Who is the Colorado Criminal Justice Reform Coalition?

Our mission is to reverse the trend of mass incarceration in Colorado. We are a coalition of nearly 7,000 individual members and over 100 faith and community organizations who have united to stop perpetual prison expansion in Colorado through policy and sentence reform.

Our chief areas of interest include drug policy reform, women in prison, racial injustice, the impact of incarceration on children and families, the problems associated with re-entry and stopping the practice of using private prisons in our state.

If you would like to be involved please go to our website and become a member.

Sunday, January 17, 2010

Greene: No one's told drug-war soldier about peace breaking out - The Denver Post

Greene: No one's told drug-war soldier about peace breaking out - The Denver Post

The Obama administration has pledged to end federal interference in states that have legalized medical marijuana. But in Colorado, it has failed to call off one of its dogs.

A Coloradan who works for the president's drug-policy office is leading efforts to undermine the state's constitutional amendment allowing cannabis for medical use. On the federal dime, Tom Gorman, director of the Rocky Mountain High Intensity Drug Trafficking Area program, is lobbying state lawmakers to gut the Colorado law.

Either Gorman didn't get the memo about changes in federal drug policy, or he's going rogue. Whichever the case, no one in D.C. seems to mind.

"I'm not about to stand back and let federal drug laws in this country continue to be violated," Gorman says.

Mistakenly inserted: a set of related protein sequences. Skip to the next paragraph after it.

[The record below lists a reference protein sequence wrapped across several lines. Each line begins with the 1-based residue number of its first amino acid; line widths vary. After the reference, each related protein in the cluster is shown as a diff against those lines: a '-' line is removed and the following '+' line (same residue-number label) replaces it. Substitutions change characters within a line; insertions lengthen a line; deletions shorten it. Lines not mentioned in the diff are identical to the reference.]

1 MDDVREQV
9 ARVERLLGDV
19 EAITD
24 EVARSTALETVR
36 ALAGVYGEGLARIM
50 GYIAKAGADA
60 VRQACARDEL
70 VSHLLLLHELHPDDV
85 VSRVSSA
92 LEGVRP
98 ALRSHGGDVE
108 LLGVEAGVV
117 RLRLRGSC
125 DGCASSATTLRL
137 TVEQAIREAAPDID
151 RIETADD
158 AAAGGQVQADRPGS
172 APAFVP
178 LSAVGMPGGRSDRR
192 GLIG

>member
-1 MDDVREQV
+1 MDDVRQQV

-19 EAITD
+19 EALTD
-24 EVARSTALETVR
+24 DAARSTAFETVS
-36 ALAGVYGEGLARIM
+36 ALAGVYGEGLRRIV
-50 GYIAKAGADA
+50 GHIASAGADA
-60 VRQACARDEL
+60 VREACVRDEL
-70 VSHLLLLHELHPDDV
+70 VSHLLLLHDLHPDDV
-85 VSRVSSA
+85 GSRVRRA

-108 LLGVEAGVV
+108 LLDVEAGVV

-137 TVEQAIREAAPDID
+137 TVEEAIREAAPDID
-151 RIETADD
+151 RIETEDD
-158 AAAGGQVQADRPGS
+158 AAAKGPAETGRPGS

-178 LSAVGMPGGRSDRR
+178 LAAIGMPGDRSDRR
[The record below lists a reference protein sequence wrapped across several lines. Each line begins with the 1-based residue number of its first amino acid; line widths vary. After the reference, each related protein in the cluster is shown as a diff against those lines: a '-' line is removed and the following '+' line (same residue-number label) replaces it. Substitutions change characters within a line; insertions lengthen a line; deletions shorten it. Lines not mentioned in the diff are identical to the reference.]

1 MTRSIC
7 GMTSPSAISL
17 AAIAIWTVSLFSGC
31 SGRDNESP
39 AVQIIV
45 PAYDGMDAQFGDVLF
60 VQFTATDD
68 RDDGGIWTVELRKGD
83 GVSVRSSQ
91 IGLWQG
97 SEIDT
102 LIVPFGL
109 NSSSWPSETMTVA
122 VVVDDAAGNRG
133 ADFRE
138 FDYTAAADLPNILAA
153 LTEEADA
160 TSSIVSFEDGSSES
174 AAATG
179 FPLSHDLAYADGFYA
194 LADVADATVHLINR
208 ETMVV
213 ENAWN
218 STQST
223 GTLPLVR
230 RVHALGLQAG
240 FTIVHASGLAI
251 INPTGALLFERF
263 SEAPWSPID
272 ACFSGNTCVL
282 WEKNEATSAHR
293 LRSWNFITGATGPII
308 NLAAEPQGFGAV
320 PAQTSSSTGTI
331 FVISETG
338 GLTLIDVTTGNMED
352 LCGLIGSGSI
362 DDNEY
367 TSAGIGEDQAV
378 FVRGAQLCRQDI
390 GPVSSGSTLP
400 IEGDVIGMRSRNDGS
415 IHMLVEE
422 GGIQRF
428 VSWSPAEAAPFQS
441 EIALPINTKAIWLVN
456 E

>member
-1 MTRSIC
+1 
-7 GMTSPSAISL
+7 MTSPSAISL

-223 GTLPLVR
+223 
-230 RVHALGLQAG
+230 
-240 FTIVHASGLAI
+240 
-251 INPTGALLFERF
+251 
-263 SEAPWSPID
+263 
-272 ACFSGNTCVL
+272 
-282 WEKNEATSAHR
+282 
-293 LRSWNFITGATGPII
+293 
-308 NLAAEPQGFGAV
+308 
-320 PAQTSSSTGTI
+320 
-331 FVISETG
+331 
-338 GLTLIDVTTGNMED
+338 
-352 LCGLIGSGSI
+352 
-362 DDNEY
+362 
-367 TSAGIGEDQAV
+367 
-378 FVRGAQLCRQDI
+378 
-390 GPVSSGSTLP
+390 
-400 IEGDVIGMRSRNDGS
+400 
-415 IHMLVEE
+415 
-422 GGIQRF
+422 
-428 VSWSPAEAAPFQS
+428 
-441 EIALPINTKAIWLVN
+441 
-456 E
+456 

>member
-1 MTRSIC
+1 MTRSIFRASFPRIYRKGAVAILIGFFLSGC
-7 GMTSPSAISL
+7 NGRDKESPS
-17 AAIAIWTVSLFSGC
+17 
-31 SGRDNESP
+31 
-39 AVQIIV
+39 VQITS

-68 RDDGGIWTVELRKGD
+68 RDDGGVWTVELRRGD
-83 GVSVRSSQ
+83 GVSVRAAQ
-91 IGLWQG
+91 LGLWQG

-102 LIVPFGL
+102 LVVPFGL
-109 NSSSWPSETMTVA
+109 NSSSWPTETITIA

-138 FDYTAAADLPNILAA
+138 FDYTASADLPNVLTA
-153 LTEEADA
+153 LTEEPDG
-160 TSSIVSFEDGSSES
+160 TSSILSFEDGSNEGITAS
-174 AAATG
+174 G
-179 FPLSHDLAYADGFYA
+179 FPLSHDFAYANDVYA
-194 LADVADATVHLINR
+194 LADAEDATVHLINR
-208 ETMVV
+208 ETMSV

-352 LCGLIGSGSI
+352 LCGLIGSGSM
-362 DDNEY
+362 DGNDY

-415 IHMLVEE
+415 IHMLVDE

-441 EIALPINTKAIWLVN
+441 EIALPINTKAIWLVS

Since President Barack Obama took office a year ago, the Justice Department has taken the stance that pot-smoking patients and sanctioned suppliers shouldn't be targeted for federal prosecution in states that allow medical marijuana.

Gorman has spent years lobbying against Amendment 20, which Coloradans approved in 2000. If Obama has shifted direction on medical marijuana, the 66-year-old veteran of three administrations' drug wars obviously hasn't followed. Pot smokers are gaming the system, he complains, and addiction, chaos and moral decay no doubt will ensue. He's trying to convince lawmakers that they'd be sanctioning drug trafficking by passing a bill that would set specific rules on growing and selling pot, even for medicinal use.

"If Colorado state leaders elect to legitimize and try to regulate dispensaries, that action would be in violation of Federal Law . . .," he threatened in a memo that's being passed around the state Capitol.

"Dispensaries aren't what Coloradans had in mind when they approved the amendment," adds Gorman, who, in addition to his expertise on drugs, apparently has his finger on the pulse of the electorate.

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